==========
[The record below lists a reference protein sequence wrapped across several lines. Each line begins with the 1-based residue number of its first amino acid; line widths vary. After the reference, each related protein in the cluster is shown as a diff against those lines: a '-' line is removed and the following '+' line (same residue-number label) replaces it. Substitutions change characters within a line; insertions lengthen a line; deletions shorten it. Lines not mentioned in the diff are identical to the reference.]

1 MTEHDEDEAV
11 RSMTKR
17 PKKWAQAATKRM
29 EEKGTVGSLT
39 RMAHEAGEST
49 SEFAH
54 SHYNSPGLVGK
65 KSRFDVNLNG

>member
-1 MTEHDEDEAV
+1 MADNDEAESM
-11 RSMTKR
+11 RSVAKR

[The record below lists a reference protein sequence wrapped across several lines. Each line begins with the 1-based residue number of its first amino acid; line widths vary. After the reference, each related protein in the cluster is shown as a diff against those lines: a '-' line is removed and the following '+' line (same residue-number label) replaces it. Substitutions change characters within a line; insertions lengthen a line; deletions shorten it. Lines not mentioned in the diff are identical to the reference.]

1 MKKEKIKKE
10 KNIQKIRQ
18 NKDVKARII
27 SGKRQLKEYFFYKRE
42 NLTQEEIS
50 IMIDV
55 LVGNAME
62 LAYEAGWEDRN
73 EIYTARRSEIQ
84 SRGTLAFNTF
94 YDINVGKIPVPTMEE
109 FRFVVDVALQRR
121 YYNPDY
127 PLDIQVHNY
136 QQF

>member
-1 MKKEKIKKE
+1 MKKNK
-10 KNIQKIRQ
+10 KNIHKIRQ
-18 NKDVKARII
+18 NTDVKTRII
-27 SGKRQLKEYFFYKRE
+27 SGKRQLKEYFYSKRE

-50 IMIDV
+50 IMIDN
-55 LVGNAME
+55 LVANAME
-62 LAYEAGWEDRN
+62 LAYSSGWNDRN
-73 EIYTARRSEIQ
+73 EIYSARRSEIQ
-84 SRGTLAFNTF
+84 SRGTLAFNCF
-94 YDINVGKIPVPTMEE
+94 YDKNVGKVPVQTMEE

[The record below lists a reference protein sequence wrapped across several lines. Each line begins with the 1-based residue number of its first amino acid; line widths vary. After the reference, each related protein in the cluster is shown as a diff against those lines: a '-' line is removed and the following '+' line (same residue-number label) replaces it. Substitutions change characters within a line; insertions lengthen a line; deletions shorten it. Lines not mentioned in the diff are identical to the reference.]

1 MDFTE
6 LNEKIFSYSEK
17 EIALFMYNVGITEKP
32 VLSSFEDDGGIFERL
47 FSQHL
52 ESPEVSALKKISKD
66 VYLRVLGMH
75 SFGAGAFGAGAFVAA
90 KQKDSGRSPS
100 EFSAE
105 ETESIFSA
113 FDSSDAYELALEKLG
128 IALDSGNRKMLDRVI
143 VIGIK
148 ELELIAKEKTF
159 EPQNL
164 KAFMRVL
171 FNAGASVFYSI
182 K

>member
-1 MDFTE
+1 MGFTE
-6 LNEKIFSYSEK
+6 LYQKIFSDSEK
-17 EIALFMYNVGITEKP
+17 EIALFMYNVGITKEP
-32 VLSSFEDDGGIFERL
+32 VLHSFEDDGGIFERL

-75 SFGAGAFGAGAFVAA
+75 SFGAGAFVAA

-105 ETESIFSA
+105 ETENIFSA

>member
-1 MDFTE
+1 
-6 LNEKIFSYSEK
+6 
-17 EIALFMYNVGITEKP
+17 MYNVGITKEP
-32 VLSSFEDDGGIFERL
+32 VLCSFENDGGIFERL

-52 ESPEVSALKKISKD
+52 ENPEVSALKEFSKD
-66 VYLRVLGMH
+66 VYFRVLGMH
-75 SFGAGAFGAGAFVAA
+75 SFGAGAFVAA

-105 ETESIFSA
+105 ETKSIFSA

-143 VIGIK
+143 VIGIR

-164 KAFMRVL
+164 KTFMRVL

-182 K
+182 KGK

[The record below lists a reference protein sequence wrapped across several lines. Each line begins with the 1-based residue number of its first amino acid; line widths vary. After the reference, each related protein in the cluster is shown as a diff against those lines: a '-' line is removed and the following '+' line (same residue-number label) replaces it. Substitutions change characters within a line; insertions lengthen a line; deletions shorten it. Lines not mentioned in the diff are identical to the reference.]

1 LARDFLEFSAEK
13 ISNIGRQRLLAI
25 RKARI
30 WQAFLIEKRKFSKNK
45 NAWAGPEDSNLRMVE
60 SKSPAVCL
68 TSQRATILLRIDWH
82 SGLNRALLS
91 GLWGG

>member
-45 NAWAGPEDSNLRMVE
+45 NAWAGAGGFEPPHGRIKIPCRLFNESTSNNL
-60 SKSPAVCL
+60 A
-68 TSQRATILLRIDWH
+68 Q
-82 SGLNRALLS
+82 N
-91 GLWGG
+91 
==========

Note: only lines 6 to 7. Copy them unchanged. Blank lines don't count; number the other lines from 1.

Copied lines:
39 RMAHEAGEST
49 SEFAH